Why not? Science and mathematics are communal efforts, every discovery typically has multiple precursors ("standing on the shoulders of giants"), and "the discoverer" is often not the one from whom subsequent scholars and/or the public learn about it because they did not explain or publicize it well enough. "Stigler's law" is an example of the latter. Sometimes it is due to historical obscurity of the "original discovery", as with "Pythagorean" theorem or "Heron's" formula, sometimes due to countries or schools promoting "their" discoverer even if he/she was not the first, etc.
The naming, upon which recognizable reference depends, has to deal with pragmatic constraints of cultural change. Although renaming efforts are undertaken to correct some blatant misnomers they typically take a long time to take hold and are not a practical priority (US and UK still use feet and pounds for the same reason). And more generally, historical significance of "original discoverers" is overrated in the popular literature (as can be seen anecdotally from the number of "who was first" questions on our SE), which contributes to the "great leaps by great minds" misconceptions about history. Here is Renn's From the History of Science to the History of Knowledge – and Back:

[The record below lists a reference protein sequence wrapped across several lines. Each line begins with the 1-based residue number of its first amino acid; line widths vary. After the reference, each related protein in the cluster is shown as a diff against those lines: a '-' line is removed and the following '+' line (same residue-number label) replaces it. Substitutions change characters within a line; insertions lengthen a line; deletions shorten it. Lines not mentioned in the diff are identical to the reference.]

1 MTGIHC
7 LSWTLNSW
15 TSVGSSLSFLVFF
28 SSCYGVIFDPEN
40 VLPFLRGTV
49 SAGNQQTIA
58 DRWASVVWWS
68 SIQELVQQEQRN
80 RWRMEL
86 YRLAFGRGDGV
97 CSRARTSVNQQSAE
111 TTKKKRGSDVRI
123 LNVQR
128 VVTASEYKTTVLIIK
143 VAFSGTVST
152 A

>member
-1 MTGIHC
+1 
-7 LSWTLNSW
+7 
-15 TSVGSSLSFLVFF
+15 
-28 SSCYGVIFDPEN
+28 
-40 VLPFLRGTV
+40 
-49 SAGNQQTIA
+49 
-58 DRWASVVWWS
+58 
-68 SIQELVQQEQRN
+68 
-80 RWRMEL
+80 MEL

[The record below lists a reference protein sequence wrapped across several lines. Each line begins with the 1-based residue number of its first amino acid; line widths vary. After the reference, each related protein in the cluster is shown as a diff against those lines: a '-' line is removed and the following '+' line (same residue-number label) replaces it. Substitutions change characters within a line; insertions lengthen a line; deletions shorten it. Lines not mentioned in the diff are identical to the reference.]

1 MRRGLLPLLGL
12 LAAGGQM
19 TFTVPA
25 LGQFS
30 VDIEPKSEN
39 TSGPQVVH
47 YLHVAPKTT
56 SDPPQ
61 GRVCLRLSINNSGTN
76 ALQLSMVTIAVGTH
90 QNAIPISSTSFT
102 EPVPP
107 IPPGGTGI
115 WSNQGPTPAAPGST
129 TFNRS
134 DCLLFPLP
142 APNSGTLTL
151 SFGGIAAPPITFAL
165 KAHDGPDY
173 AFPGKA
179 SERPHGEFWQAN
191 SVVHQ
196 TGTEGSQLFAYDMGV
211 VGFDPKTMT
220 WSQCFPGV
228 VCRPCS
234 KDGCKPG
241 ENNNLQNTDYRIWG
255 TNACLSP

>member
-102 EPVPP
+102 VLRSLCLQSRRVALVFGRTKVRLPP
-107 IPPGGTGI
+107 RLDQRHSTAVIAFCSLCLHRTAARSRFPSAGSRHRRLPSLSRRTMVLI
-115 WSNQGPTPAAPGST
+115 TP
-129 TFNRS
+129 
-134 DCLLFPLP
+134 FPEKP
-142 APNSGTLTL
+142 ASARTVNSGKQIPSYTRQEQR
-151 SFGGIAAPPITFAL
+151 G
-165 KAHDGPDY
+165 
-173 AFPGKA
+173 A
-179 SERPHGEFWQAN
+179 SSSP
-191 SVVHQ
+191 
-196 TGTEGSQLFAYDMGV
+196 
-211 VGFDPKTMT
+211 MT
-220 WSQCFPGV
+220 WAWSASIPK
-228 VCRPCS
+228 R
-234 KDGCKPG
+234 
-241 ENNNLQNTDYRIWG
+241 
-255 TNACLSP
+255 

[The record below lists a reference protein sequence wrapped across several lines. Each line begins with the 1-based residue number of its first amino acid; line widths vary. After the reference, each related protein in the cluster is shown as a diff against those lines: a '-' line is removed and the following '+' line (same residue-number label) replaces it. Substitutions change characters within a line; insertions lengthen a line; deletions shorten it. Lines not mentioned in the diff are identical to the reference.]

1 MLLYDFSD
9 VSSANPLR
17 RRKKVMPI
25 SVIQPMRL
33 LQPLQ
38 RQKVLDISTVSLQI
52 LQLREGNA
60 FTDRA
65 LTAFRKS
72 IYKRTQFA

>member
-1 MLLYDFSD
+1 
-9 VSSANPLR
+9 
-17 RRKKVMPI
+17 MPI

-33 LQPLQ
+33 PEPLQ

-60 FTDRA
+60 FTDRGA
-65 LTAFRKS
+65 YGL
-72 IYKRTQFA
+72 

"The history of knowledge has traditionally been studied from a restricted perspective that favors innovation over implementation, transmission and transformation. In the past, historians of science and technology have often focused on the question of who was the first to discover a fact that later became a key innovation and when this took place. Much less attention has been paid to the question of what role these discoveries or inventions played in the contemporary context of knowledge and how they changed their meaning when transmitted to a different context."